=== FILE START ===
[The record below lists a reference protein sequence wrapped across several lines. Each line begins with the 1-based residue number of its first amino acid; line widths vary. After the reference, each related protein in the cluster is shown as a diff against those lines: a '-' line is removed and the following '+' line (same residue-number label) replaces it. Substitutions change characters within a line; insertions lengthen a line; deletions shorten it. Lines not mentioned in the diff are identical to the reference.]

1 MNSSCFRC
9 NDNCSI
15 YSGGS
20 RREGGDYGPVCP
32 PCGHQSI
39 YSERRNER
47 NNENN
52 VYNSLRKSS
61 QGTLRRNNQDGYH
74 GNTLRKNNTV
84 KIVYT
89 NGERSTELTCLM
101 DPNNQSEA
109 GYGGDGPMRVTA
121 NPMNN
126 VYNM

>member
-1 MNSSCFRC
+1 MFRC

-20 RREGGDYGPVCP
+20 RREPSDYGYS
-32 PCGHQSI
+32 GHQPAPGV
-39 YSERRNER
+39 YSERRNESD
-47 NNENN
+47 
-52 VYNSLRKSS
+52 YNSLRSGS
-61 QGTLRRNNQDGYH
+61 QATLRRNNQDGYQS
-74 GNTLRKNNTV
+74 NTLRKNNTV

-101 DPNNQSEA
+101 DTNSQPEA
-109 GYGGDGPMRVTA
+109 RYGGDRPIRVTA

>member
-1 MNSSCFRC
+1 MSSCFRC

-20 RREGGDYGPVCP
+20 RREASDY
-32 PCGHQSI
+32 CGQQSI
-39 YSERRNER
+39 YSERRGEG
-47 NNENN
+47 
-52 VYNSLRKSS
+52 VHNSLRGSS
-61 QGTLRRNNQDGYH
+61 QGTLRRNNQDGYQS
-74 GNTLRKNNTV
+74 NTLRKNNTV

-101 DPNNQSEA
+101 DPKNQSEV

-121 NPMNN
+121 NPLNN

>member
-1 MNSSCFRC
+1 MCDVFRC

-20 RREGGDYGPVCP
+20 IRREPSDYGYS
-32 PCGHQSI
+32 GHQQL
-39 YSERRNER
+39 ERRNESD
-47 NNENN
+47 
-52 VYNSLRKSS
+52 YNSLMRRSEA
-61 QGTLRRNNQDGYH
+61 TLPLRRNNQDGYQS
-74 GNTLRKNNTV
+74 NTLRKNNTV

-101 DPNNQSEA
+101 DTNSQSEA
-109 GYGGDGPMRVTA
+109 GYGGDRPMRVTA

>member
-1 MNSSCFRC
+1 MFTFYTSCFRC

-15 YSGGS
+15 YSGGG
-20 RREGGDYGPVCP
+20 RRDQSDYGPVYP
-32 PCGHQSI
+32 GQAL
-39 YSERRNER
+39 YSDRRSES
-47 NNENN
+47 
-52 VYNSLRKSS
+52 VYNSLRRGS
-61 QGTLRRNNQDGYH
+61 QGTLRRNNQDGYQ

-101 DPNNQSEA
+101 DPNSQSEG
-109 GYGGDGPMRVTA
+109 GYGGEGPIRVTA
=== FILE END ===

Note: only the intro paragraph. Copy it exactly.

[The record below lists a reference protein sequence wrapped across several lines. Each line begins with the 1-based residue number of its first amino acid; line widths vary. After the reference, each related protein in the cluster is shown as a diff against those lines: a '-' line is removed and the following '+' line (same residue-number label) replaces it. Substitutions change characters within a line; insertions lengthen a line; deletions shorten it. Lines not mentioned in the diff are identical to the reference.]